Determining the temperature of a star from its color and its spectrum
Stars have different colors. For instance, the star Betelgeuse
in Orion's shoulder is redder than most stars. (Have a look.)
Color and temperature
The reason for the different colors is that the light is (approximately)
blackbody radiation, which
is not sensitive to the details of the star's composition but is
sensitive to the temperature of the star.
Thus astronomers can determine the surface temperature of a star
by measuring its color. (To do this quantitatively, they commonly
use three filters that transmit light in three different wavelength
ranges. Then they take the ratio of the intensity of the light
that gets through, say, the shortest wavelength filter to the
intensity of the light that gets throught the medium wavelength
Another way to measure the surface temperature is to examine in detail the
spectral lines in the starlight. These details show something
about composition, but they also show something about temperature.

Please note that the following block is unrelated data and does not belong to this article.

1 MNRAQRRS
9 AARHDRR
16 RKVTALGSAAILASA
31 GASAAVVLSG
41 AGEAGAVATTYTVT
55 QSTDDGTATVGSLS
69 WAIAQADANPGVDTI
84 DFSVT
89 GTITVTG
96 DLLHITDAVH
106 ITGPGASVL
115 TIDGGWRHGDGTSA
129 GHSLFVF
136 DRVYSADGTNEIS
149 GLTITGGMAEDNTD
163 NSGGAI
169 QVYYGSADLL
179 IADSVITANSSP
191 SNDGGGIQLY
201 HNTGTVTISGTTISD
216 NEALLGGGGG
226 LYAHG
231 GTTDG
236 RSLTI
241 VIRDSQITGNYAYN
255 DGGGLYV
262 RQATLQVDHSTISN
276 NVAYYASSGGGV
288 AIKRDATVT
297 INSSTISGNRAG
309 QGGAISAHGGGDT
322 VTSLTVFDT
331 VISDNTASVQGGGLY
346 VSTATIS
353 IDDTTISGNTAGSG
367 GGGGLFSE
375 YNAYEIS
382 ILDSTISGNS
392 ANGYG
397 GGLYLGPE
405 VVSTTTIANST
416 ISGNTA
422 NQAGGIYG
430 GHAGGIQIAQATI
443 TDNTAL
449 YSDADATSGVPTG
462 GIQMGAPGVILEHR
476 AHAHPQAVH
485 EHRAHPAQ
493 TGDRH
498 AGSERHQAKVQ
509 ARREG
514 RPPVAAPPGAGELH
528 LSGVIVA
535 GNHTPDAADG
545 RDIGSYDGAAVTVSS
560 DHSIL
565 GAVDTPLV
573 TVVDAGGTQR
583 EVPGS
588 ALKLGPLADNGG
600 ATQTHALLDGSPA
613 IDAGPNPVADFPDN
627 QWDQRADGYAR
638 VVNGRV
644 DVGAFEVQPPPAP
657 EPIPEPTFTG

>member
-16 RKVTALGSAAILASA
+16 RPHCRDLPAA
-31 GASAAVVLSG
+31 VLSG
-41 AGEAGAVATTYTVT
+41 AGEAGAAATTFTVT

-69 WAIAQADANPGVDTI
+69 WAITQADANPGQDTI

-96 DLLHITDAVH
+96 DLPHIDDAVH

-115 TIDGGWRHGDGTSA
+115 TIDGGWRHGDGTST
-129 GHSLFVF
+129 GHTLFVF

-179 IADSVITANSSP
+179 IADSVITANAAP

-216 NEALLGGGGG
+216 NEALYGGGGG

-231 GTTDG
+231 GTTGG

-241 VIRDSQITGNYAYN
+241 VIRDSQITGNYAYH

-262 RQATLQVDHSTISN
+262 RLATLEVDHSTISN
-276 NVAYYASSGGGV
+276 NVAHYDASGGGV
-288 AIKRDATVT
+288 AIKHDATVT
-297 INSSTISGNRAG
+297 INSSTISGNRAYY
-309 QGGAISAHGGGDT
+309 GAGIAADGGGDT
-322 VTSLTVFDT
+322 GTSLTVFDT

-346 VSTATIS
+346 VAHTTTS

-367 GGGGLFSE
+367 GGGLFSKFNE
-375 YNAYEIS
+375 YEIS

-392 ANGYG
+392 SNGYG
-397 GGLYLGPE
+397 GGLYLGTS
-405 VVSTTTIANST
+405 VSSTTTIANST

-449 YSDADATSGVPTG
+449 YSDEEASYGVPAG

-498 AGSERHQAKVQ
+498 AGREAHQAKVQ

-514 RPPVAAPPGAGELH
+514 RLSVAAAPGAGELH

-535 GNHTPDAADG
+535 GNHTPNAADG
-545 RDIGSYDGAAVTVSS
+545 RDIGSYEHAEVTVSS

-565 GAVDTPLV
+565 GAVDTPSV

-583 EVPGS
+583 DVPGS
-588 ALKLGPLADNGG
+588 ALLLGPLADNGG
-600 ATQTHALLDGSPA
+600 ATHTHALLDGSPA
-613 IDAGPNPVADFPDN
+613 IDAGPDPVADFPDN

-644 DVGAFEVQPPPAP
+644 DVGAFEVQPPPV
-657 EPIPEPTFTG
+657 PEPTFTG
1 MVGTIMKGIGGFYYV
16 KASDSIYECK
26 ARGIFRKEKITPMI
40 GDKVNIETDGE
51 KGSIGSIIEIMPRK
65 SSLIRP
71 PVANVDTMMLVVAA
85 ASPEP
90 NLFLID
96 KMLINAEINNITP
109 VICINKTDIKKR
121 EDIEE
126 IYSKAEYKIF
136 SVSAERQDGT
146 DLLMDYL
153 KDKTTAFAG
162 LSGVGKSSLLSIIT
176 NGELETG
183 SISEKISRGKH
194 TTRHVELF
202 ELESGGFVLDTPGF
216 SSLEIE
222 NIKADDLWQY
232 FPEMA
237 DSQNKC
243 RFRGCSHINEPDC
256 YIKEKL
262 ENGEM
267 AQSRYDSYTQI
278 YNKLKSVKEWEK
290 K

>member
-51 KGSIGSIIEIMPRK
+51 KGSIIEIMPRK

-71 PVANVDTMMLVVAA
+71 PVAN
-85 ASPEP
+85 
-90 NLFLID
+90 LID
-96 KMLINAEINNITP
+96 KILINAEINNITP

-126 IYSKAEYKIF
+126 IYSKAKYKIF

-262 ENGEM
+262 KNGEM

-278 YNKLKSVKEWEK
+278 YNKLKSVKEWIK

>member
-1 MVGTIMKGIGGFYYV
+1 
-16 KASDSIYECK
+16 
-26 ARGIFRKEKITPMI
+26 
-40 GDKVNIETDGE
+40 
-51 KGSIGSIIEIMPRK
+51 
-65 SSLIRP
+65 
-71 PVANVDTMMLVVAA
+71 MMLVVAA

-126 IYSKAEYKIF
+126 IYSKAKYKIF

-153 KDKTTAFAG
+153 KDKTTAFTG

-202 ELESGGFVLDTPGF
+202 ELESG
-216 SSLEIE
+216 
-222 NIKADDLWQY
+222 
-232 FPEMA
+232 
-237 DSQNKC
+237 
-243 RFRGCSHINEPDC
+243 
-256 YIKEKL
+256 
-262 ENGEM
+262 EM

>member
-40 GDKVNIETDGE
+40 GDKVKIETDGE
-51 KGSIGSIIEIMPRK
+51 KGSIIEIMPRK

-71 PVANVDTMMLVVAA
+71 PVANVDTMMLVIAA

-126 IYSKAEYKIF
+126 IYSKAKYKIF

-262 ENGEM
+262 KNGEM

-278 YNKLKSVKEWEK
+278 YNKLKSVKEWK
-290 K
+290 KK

Consider the imaginary element Oregonium, which is found in the
photosphere of all imaginary stars. We look for absorption lines
Here, for instance, is an event that cannot happen for hydrogen if all the atoms
of hydrogen are in their gound state:
- If it is too hot, atoms of Oregonium will be partially ionized.
Oregonium ions have different energy levels from neutral Oregonium
atoms. In the hot star, there are no neutral Oregonium atoms, so there
are no absorption lines corresponding to neutral Oregonium.
- If the star is too cool, then all the Oregonium atoms are in
their ground states. There are absorption lines corresponding to jumps
from the ground state to higher energy states. But there are no lines
corresponding to jumps from one higher energy state to another.
The classification by means of spectra was the result of a big project
at Harvard. The Henry Draper Catalogue published around 1920,
listed 224,300 stars that had been classified by astronomer Annie Jump
The OBAFGKM classification
Astronomers commonly refer to stars by their spectral type
in a scheme that arose from this project:
- O 28,000 K - 50,000 K.
- B 10,000 K - 28,000 K.
- A 7,500 K - 10,000 K.
- F 6,000 K - 7,500 K.
- G 5,000 K - 6,000 K.
- K 3,500 K - 5,000 K.
- M 2,500 K - 3,500 K.
ASTR 122 course home page
Updated 22 Octobber 2007
Davison E. Soper, Institute of Theoretical Science,
University of Oregon, Eugene OR 97403 USA